Microsoft’s Latest Windows 10 Upgrade Tactic Pits Employees Against Admins
There is no question about it, Microsoft wants you to move to Windows 10 and they are taking the most aggressive steps in its history to get you to do so. Everything from giving away free upgrades to having the OS automatically download on to a user’s machine have all been used and now Microsoft next step went live this week.
The company had previously announced that domain joined machines would soon see upgrade banners to Windows 10 if they were not managed by WSUS and after this month’s patches were released, network administrators are reporting that their users are now seeing an update prompt; some have reported seeing the messages even if they are using WSUS.
The upgrade prompt pushed-out this month is not like the one that was released for consumers as Microsoft is taking the aggressive step to tell users that their admin is blocking updates. The image that you see to the right, courtesy of Infoworld, is from a domain-joined machine that clearly states that the IT administrator is blocking updates and that the user should ask their admin about upgrading to Windows 10.
Passwords Haven’t Disappeared Yet
123456. Qwerty. Iloveyou. No, these are not exercises for people who are brand new to typing. Shockingly, they are among the most common passwords that end users choose in 2021. Research has found that the average business user must manually type out, or copy/paste, the credentials to 154 websites per month. We repeatedly got one question that surprised us: “Why would I ever trust a third party with control of my network?
It’s clear why Microsoft is doing this as they want every corporation to upgrade but what makes this maneuver unsettling is that Microsoft is trying to bring the end-user into the conversation about upgrading a company’s infrastructure. While that may sound like a good idea to have more input about upgrading a corporate network, rarely is it as easy as simply installing an OS and the end-user is generally not aware of the complexity of applications that have to be tested to certify that the new OS will function like the current operating system.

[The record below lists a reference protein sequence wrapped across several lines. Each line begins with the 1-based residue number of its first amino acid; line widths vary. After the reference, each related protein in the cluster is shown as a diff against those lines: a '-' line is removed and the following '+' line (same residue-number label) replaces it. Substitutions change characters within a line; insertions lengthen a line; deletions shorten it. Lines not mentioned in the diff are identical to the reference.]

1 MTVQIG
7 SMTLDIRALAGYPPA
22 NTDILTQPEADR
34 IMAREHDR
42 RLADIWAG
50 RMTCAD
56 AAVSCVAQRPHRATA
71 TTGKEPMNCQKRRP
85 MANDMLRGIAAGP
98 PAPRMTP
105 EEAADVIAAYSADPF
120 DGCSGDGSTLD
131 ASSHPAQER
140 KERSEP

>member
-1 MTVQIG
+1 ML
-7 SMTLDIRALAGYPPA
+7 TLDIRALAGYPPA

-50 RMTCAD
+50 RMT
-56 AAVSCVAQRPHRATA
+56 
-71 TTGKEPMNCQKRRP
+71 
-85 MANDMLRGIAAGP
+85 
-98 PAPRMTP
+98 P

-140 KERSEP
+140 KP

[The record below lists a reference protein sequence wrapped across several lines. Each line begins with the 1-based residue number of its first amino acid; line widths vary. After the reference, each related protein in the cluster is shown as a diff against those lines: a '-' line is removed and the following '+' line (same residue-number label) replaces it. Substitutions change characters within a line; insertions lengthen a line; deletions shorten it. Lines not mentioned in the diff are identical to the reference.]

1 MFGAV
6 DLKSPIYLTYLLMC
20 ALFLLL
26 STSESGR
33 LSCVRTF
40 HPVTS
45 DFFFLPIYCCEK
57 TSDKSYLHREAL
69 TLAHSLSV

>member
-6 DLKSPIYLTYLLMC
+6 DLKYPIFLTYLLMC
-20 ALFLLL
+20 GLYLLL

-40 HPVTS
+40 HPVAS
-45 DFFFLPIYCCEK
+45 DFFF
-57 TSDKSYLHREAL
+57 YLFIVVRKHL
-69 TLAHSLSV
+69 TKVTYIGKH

If this end-around tactic for advertising Windows 10 wasn’t enough, Microsoft is also now using IE 11 to push users towards the new OS. KB 3146449 is a new update from Microsoft that adds new ‘functionality’ to IE to educate users about Windows 10. Microsoft’s KB support page states the following:
This update adds functionality to Internet Explorer 11 on some computers that lets users learn about Windows 10 or start an upgrade to Windows 10.
This feature should only show up on the ‘new tab’ page of IE 11, for now.
I asked Microsoft about reports from IT admins whose WSUS domain joined machines are seeing this prompt as well but they replied with a generic response that did not address the issue; their response is below:
Since launching Windows 10, our number one customer support request has been ‘how do I get my upgrade?’ By allowing the ‘Get Windows 10’ app to be deployed to domain-joined PCs, we believe these changes will make it easier and simpler for small and medium businesses to take advantage of the free Windows 10 upgrade offer. The app introduces users to Windows 10, checks their PC for compatibility with Windows 10, and notifies the user when their PC is ready to upgrade. This option is only available for devices running licensed Windows 7 Pro or Windows 8.1 Pro, configured to automatic Windows Updates and joined to an Active Directory domain. Local IT administrators are still fully in control of the devices. For more information, see https://support.microsoft.com/
These new advertisements for Windows 10 are the company’s latest efforts to try and get more users on to the new platform. While there are advantages to running Windows 10, in the corporate space, upgrading is not as easy as simply running the install files as there are far wider considerations to be managed. With this latest effort, Microsoft is showing that there are no bounds for how it will push its new OS and that this type of aggressive advertisement is the new normal for the Redmond based company.